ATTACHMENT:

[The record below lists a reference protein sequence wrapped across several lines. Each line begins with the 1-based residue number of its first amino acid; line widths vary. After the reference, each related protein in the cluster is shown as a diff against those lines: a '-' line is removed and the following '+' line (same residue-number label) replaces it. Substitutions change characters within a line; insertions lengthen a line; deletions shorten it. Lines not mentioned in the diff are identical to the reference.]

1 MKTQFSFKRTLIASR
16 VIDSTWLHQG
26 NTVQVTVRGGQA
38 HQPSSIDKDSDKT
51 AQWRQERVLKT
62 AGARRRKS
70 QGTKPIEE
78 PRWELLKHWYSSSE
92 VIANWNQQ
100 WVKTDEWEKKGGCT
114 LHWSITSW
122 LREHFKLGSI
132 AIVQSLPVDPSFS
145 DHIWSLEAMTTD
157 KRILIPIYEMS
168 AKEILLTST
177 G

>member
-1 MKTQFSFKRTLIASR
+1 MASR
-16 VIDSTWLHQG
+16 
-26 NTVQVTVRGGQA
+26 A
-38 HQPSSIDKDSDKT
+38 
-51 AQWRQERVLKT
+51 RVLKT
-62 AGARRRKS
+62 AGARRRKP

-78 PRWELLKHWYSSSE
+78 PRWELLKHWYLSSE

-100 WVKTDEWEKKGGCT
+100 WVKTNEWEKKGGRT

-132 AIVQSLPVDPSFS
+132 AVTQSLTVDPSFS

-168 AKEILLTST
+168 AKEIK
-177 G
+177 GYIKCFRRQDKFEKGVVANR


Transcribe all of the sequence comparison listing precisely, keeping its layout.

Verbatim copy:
[The record below lists a reference protein sequence wrapped across several lines. Each line begins with the 1-based residue number of its first amino acid; line widths vary. After the reference, each related protein in the cluster is shown as a diff against those lines: a '-' line is removed and the following '+' line (same residue-number label) replaces it. Substitutions change characters within a line; insertions lengthen a line; deletions shorten it. Lines not mentioned in the diff are identical to the reference.]

1 MKTQFSFKRTLIASR
16 VIDSTWLHQG
26 NTVQVTVRGGQA
38 HQPSSIDKDSDKT
51 AQWRQERVLKT
62 AGARRRKS
70 QGTKPIEE
78 PRWELLKHWYSSSE
92 VIANWNQQ
100 WVKTDEWEKKGGCT
114 LHWSITSW
122 LREHFKLGSI
132 AIVQSLPVDPSFS
145 DHIWSLEAMTTD
157 KRILIPIYEMS
168 AKEILLTST
177 G

>member
-1 MKTQFSFKRTLIASR
+1 MASR
-16 VIDSTWLHQG
+16 
-26 NTVQVTVRGGQA
+26 A
-38 HQPSSIDKDSDKT
+38 
-51 AQWRQERVLKT
+51 RVLKT
-62 AGARRRKS
+62 AGARRRKP

-78 PRWELLKHWYSSSE
+78 PRWELLKHWYLSSE

-100 WVKTDEWEKKGGCT
+100 WVKTNEWEKKGGRT

-132 AIVQSLPVDPSFS
+132 AVTQSLTVDPSFS

-168 AKEILLTST
+168 AKEIK
-177 G
+177 GYIKCFRRQDKFEKGVVANR